Why investors are attracted to the number zero.
Based on research by Wagner Kamakura and Carl W. Schimmel
How To Orchestrate A Great Concert
- Professional orchestras have multiple, often conflicting, goals: art, education, promoting new artists and staying afloat financially.
- A forecasting model that focuses on the different features in one program can help orchestras meet all their goals.
- The same modeling approach can help a range of organizations and industries combine their offerings into more attractive bundles.
The Metro Symphony Orchestra needed to hit the right note: delighting its various music lovers, bringing in enough money to thrive through the next season – and, of course, making scintillating art.
To do it all, the programming had to harmonize musical offerings for corporate and individual donors as well as faithful season-subscribers. At the same time, it couldn’t tune out the all-important single-ticket buyers – listeners who attend a few times a year, but play a key role in revenue.
Rice Business professor Wagner A. Kamakura came up with some answers. In research conducted at Duke University, where he was previously a professor, Kamakura joined Illinois State School of Music professor Carl W. Schimmel to build an analytic model that helps professional orchestras synchronize their goals. The model analyzes single-ticket sales activity, resulting in a tool music directors and marketing executives can use to fine-tune concert programs to meet their diverse goals.
Based on ticket sales data from 47 U.S. orchestras over multiple concerts and seasons, the model shows how specific concert features interact with each other at the box office. It also takes into account the diversity of taste across different markets. Any orchestra can use the model, Kamakura and Schimmel write, simply by applying its own managerial insights and plugging in its sales data. In fact, other industries can make use of it as well: the model works for any product/service sold in bundles of features, such as fast-food, groceries, hotel rooms, spas, cable TV and telecom.
To create the tool, the professors studied a kaleidoscope of ticket-selling scenarios, ultimately coming up with 24 variables to be mixed and matched. Among them: Saturday evening audiences; April-June schedules; appearances of a star soloist; visits by a guest conductor; choral music; Mozart; the “three B’s” (Bach, Beethoven and Brahms); and contemporary music.
The researchers then tracked sales outcomes from mingling these variables. In one case, for example, the model found a negative interaction in a program offering a star soloist and a “most popular” piece. Because people who want to hear a star soloist are likely the same ones who want to hear popular pieces, combining them won’t attract additional listeners. Offering either feature individually, however, will prompt more single-ticket sales, and can help increase revenue.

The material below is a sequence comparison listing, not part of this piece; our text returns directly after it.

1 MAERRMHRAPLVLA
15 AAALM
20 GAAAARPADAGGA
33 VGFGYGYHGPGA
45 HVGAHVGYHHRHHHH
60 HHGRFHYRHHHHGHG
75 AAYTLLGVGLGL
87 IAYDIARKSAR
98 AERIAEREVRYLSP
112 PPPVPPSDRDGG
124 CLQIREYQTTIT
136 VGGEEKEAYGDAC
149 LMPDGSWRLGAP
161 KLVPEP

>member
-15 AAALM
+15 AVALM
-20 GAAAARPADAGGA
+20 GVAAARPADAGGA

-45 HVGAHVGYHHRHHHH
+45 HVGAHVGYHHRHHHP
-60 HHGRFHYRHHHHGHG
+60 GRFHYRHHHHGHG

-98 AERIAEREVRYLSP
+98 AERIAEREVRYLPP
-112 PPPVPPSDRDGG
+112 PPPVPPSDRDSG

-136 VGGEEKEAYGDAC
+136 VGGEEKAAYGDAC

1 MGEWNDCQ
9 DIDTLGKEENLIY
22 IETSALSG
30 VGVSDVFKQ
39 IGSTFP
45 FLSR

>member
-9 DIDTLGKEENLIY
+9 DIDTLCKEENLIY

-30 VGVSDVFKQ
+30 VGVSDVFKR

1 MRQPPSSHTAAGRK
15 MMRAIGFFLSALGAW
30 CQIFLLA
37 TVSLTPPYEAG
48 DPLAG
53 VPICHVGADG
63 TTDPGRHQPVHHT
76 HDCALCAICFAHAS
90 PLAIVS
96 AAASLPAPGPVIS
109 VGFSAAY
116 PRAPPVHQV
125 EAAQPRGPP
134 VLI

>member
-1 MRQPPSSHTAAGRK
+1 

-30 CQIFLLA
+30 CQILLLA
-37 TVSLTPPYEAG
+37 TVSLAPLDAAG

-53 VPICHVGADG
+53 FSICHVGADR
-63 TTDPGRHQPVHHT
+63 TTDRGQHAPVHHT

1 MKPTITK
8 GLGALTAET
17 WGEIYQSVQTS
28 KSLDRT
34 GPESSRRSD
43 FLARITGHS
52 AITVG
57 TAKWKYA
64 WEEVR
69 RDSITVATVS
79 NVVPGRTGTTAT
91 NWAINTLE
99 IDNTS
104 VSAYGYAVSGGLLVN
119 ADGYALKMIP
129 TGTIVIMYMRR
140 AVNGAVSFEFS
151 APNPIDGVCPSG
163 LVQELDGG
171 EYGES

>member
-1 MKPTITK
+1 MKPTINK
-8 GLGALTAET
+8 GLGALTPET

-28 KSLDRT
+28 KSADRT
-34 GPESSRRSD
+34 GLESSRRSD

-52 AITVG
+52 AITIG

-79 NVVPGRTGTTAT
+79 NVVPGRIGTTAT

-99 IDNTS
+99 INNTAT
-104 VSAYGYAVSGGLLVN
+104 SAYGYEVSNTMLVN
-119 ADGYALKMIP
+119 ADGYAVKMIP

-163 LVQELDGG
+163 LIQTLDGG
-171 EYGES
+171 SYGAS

In another scenario, combining a star soloist and a regular soloist resulted in a positive interaction, suggesting a star soloist adds to the appeal of a regular soloist. Put another way, when it comes to soloists, familiarity leads to audience loyalty. In a third instance, programs that included a guest conductor negatively affected the single-ticket sales of top national orchestras. The conclusion? Guest conductors only boost ticket sales for smaller regional orchestras; top national orchestras should market their resident conductors as community figures, boosting sales by emphasizing them as local personalities.
The researchers also studied how to entice the occasional concertgoer. The single-ticket crowd, Kamakura and Schimmel found, was most likely to attend programs that include both choral work and a very popular piece rather than programs that showcase only one or the other.
The researchers even isolated the single-ticket sales high note: a program that mixes less-popular works from 1750 to 1950. Unfortunately, the strategy has an inherent drawback: overall, that type of program will likely sell fewer tickets than one with a highly popular work.
Art, like business, requires tradeoffs. Kamakura and Schimmel’s model helps orchestras make the best of such decisions by using single-ticket sales analysis to calibrate their musical, educational and revenue strategies. Similar big data models, the researchers write, can help other arts groups too.
Wondering what type of artist to showcase after the traveling Obama portraits? Plotting how to maximize sales for an avant-garde stage show of “Don Quixote”? The possibilities are endless for those with enough data. But like a good tuning fork, Kamakura and Schimmel’s model helps arts groups keep their programming from hitting sour notes.
Wagner A. Kamakura is Jesse H. Jones Professor of Marketing at Jones Graduate School of Business at Rice University.
To learn more, please see: Kamakura, W. A. & Schimmel, C. W. (2013). Uncovering audience preferences for concert features from single-ticket sales with a factor-analytic random-coefficients model. International Journal of Research in Marketing, 30(2), 129-142.